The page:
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Adrian Mackinder

Published August 29th, 2003 | by Adrian Mackinder

Jeepers Creepers 2 Review

Classification: 18 Director: Victor Salva Rating: 1/5

As is the norm nowadays, any film that does vaguely well at the box office spawns at least one sequel. And even more the norm nowadays, they are nearly always dreadful imitations of the original. Indeed, compiling a slurred list of superior sequels often becomes a favoured task for film fans in pubs throughout the world. These lists are never very extensive, however, simply because contenders for this coveted title are few and far between.

OK, so we have the usual entries into this minute canon such as The Godfather Part 2, The Empire Strikes Back and (arguably) Aliens, but it is fair to say that Jeepers Creepers 2 does not deserve such an accolade. Because it’s rubbish.

Still, you can see why it was made. The original Jeepers Creepers was a success on its release in 2001. Written and directed by Victor Salva and produced in part by Francis Ford Coppola’s company American Zoetrope, it was hailed as a straight, efficient and genuinely scary return to form within a genre that was becoming bloated with pale imitations of the more self-referential horror flicks that emerged in the wake of the Scream franchise. Sadly, Jeepers Creepers 2 falls way short of the mark and will be destined to fester amongst the pile of worthless, totally unnecessary follow-ups that deserve to be forgotten for all time.

So, why is it so bad? Well, presented with the opportunity to make a follow-up, Salva decided to expand on the claustrophobic element from the first film, this time incorporating a larger cast in an effort to explore the relationship between them, while at the same time supplying the horror element in the form of The Creeper, a mysterious killer with a penchant for collecting human body parts. This time we follow a bus along a deserted highway, containing a varsity basketball team and its cheerleaders on their way back from a triumphant state championship game. But what they don’t know is that the area is the Creeper’s feeding-ground, who was revealed towards the end of the first film to actually be a mutant, killer budgerigar in a hat. Needless to say, the Creeper causes the coach to breakdown and starts preying on the contents one by one.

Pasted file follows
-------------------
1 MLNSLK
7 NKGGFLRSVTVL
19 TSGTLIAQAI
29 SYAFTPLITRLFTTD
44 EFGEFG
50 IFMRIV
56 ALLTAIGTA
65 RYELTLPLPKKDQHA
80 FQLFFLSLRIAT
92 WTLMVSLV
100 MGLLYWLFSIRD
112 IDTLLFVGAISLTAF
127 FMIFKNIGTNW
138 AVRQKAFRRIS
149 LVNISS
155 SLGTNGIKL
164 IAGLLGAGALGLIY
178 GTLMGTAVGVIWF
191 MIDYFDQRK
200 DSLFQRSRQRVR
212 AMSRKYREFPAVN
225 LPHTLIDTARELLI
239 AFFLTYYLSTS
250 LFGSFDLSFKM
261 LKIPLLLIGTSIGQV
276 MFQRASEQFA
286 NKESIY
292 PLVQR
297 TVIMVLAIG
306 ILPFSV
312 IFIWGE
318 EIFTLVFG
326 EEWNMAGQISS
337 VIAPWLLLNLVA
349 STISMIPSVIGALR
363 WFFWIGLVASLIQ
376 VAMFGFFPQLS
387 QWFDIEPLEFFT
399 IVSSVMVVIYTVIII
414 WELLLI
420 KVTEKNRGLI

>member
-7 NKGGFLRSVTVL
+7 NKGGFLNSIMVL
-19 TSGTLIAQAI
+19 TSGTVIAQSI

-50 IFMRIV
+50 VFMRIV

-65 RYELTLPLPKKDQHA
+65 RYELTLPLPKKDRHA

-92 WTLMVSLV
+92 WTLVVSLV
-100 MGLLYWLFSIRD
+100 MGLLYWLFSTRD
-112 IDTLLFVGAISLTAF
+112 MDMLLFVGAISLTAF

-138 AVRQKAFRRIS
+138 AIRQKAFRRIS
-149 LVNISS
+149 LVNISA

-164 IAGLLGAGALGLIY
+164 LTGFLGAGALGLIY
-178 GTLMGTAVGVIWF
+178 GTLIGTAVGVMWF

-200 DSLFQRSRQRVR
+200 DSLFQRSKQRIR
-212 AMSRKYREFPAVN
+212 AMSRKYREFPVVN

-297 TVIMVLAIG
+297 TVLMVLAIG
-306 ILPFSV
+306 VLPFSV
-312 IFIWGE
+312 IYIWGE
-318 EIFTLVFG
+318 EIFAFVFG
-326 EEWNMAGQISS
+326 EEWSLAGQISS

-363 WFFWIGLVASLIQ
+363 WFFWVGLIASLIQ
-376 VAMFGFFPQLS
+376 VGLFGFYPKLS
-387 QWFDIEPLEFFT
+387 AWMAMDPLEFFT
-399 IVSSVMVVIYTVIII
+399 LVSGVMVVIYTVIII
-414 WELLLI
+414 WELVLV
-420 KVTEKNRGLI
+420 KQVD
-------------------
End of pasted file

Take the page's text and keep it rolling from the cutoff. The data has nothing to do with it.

The first film owed it’s success in part to the mysterious element; no one knew exactly what it was that was hunting them; at first it was perceived to be simply some lunatic vagrant. Now that the supernatural secret of the Creeper has been revealed to the world, Salva is left with nothing in this film on which to hang any suspense whatsoever. The film plods along with tedious inevitability as this ridiculous giant flying thing picks off the cast, and any attempt to explore the relationships between the characters fails since the script is weak and the acting is uniformly terrible. It is just impossible to care for the plight with which this nasty bunch of kids are faced. In fact, whenever some poor unfortunate is snatched away, it’s a blessed relief since they are all highly punchable.

The only relief does come when an old farmer (played by Ray Wise, recognisable by many as the dad of Laura Palmer in Twin Peaks) who, having lost his son at the claws of the Creeper, has decided to dedicate his life to destroying this monstrosity, has built a truck come tank come arsenal – a machine that the A Team would be proud of – and comes to save what’s left of them. And that’s another thing: so little effort was put into the story development that half of the cast just disappear halfway through and the filmmakers either forget or simply can’t be bothered to let you know what happened to them. Did they escape or did they perish at the claws of this oversized chaffinch? Even though most films like this get away with portraying the victims as nothing more than two dimensional fodder for the Beast, given that Salva deliberately set out to create a character-based horror narrative, this neglect for half the bloody people in the film redefines the word ‘shoddy’.

In all, you’d be better off avoiding this unsatisfying waste of time and spend an hour and a half sitting at home, honing your own creative skills by drawing a nice picture of a lovely house in the beautiful Welsh countryside. Which, rest assured, will be far more frightening than Jeepers Creepers 2.


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